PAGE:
Understanding toxic blue-green algae blooms
August 7th, 2017
Lake Scugog has recently been identified by the MOECC as having a low level toxic algae bloom in the area off Kinsmen’s beach and the snowmobile ramp in Port Perry Bay. Specific conditions this year and a high existing level of nutrients in the lake have made it susceptible to the possibility of blooms of blue-green algae or cyanobacteria, which have the possibility of producing toxins or microcystins which can be harmful to various forms of life including humans. These blooms will appear as a blue-green paint spill on the surface of the water, or as an appearance like pea-soup in the water. Wave action may bring these blooms to the shoreline in bands of toxic sludge. Please send photos of any questionable occurrances to firstname.lastname@example.org in complete confidence for early judgement and possible action.
This is a very peculiar year for the environment and the lake.
Check this site for further information: United States Environmental Protection Agency reports on blue-green algae. https://www.epa.gov/nutrient-policy-data/cyanobacteriacyanotoxins
What are some causes of cyanobacterial blooms?
alteration of water flow
nutrient loading (both nitrogen and phosphorus)
As a result of the interplay of these factors, there may be large temporal fluctuations in the levels of cyanobacteria and their toxins in predominating species that occur largely on seasonal time scales. Specifically, the ratio of nitrogen to phosphorus, organic matter availability, temperature, and light attenuation, likely play an interactive role in determining corresponding HAB (harmful algae bloom) composition and toxin production.
How do human activities affect cyanobacterial blooms?
There is widespread agreement within the scientific community that the incidence of HABs is increasing both in the U.S. and worldwide. This recent increase in the occurrence of HABs (harmful algae blooms) has been attributed to increasing anthropogenic activities and their interaction with factors known to contribute to the growth of cyanobacterial blooms. Point sources (which may include discharges from sewage treatment plants and confined animal feeding operations) and non-point sources (which may include diffuse runoff from agricultural fields, roads and stormwater), may be high in nitrogen and phosphorus and can promote or cause excessive fertilization (eutrophication) of both flowing and non-flowing waters.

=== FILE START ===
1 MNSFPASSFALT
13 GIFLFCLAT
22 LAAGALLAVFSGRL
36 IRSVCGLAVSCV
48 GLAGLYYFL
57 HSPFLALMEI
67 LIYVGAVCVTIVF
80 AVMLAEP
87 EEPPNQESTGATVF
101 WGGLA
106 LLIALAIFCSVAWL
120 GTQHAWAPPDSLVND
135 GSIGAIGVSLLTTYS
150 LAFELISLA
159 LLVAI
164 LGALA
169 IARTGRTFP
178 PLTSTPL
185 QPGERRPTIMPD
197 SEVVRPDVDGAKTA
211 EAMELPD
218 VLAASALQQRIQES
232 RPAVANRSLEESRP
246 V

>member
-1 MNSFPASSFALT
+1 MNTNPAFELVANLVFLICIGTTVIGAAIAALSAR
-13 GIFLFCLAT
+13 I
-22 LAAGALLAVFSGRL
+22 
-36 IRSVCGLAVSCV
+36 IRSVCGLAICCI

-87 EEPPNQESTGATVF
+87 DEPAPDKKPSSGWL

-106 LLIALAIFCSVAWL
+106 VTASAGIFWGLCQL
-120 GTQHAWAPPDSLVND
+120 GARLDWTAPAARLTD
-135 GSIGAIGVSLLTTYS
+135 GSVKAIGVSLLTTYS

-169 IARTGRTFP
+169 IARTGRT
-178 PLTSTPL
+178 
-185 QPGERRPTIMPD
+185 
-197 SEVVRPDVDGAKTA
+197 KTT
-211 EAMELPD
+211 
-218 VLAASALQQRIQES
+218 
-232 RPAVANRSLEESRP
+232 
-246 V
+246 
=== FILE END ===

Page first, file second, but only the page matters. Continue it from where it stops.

How will global climate change affect cyanobacterial blooms?
Anthropogenic climate change has recently been identified as a contributing factor to cyanobacterial blooms by altering many environmental conditions that may promote the growth and dominance of HABs. These conditions include:
- Warmer water temperatures
- Changes in salinity
- Increases in atmospheric carbon dioxide concentrations
- Changes in rainfall patterns
- Intensifying of coastal upwelling
- Sea level rise
For more information on the effect of climate change on the occurrence of HABs, please visit the EPA’s Climate Change and Harmful Algal Blooms Fact Sheet (PDF). (3 pp, 172 K, About PDF)
The following conceptual figure illustrates the environmental processes that control cyanobacterial blooms, including man-made management actions and impacts of climate change.
What measures can be taken to prevent cyanobacterial blooms?
Preventative measures are the preferred approach to managing the occurrence of cyanobacterial blooms. The most effective preventative measures are those that seek to control anthropogenic influences that promote blooms such as the leaching and runoff of excess nutrients. Management practices for nutrients, specifically nitrogen and phosphorus, should have the goal of reducing loadings from both point and nonpoint sources, including water treatment discharges, agricultural runoff, and stormwater runoff. Devices that result in the mixing of lakes (for example, by air bubbling), enhance vertical mixing of the phytoplankton, which minimizes the formation of surface blooms of buoyant cyanobacteria. Also, increasing the water flow through lakes or estuaries reduces water residence time and inhibits cyanobacteria blooms; however, these efforts can be expensive and are best suited to small affected water bodies.